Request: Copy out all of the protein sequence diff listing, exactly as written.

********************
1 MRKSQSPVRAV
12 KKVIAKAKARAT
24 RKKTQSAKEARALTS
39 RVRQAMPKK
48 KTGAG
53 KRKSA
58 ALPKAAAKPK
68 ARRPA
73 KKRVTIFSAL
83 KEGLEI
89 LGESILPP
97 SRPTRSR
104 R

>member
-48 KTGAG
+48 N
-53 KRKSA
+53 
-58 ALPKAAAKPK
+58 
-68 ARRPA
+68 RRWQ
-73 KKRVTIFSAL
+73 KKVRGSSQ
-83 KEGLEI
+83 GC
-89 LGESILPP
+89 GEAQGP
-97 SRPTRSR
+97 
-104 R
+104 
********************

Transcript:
1 MRKSQSPVRAV
12 KKVIAKAKARAT
24 RKKTQSAKEARALTS
39 RVRQAMPKK
48 KTGAG
53 KRKSA
58 ALPKAAAKPK
68 ARRPA
73 KKRVTIFSAL
83 KEGLEI
89 LGESILPP
97 SRPTRSR
104 R

>member
-48 KTGAG
+48 N
-53 KRKSA
+53 
-58 ALPKAAAKPK
+58 
-68 ARRPA
+68 RRWQ
-73 KKRVTIFSAL
+73 KKVRGSSQ
-83 KEGLEI
+83 GC
-89 LGESILPP
+89 GEAQGP
-97 SRPTRSR
+97 
-104 R
+104 